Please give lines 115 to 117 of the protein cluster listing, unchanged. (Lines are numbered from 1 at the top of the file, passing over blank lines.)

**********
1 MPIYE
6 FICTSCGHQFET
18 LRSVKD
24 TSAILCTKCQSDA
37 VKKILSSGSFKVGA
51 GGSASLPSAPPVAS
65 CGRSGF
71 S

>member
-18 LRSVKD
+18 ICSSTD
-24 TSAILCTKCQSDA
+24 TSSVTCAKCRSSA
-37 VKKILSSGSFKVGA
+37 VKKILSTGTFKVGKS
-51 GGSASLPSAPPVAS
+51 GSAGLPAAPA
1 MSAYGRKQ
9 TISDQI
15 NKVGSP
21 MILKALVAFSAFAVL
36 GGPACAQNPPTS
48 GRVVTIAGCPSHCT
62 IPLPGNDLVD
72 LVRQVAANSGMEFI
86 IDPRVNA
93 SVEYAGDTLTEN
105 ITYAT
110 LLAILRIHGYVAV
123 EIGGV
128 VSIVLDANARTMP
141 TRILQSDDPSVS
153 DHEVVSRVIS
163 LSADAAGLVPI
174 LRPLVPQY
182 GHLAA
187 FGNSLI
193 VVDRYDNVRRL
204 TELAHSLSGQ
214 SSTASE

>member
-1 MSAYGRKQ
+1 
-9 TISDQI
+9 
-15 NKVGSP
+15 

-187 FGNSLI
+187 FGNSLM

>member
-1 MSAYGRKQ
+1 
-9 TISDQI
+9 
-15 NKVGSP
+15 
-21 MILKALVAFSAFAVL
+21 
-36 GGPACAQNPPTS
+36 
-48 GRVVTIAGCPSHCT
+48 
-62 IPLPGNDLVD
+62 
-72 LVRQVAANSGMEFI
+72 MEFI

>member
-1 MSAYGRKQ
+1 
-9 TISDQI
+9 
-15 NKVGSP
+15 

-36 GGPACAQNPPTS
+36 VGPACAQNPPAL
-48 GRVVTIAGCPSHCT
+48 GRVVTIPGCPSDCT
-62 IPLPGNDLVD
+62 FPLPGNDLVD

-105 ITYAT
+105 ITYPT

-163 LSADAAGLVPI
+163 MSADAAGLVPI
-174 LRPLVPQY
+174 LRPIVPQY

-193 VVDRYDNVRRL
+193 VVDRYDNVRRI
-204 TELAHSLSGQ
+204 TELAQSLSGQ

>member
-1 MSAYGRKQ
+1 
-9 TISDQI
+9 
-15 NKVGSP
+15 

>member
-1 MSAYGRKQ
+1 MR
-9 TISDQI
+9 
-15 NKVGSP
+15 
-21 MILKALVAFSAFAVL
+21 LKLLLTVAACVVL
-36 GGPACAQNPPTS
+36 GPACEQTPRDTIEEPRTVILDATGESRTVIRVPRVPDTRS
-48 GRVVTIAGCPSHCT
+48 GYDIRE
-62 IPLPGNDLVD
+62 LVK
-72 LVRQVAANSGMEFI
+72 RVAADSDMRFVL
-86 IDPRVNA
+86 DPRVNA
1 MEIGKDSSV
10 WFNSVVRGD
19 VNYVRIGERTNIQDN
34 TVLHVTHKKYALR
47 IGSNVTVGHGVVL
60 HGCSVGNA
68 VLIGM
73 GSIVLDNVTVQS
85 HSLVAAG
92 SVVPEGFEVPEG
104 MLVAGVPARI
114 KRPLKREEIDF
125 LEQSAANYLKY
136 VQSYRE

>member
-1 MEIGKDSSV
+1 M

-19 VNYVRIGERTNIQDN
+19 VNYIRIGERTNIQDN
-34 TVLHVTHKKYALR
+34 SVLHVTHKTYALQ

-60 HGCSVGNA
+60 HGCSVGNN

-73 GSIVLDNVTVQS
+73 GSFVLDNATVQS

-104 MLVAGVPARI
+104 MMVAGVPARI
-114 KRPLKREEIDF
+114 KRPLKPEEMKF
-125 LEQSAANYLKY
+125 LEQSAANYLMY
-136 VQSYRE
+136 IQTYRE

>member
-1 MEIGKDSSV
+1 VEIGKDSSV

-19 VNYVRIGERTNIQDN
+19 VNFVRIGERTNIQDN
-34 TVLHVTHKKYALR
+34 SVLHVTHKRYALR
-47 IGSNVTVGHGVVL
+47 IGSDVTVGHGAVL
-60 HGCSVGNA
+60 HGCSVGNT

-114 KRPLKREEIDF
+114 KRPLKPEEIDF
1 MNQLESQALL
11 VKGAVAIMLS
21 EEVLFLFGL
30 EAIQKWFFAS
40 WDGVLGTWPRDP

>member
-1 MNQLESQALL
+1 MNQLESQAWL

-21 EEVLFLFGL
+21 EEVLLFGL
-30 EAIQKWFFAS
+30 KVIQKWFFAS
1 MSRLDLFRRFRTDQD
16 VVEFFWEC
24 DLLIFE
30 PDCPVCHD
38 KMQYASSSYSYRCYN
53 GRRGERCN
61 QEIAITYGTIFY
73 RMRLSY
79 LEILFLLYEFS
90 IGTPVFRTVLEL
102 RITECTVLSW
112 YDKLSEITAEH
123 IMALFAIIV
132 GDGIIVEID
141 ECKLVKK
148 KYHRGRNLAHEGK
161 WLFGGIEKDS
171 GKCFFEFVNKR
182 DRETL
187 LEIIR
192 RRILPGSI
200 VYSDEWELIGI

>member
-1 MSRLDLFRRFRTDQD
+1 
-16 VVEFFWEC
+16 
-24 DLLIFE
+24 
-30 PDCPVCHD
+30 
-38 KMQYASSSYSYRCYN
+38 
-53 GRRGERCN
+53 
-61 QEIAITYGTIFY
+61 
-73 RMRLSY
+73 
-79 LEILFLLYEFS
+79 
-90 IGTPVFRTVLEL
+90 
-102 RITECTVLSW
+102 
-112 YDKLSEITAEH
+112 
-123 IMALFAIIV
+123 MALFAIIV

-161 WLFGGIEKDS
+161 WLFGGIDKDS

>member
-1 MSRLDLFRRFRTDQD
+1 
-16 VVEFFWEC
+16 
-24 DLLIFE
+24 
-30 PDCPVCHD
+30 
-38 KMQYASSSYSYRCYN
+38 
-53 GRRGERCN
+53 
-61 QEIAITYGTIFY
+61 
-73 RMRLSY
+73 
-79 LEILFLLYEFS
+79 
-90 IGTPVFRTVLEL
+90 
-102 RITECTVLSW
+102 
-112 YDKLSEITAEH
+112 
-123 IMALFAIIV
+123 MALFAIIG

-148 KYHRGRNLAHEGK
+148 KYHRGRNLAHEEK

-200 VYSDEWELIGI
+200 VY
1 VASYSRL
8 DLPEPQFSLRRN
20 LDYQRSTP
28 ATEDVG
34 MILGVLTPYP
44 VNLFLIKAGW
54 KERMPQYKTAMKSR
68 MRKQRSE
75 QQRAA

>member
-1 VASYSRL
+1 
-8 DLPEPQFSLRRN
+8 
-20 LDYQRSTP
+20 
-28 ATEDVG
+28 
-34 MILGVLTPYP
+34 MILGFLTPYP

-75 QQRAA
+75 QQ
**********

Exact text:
+86 DPRVNA
1 MEIGKDSSV
10 WFNSVVRGD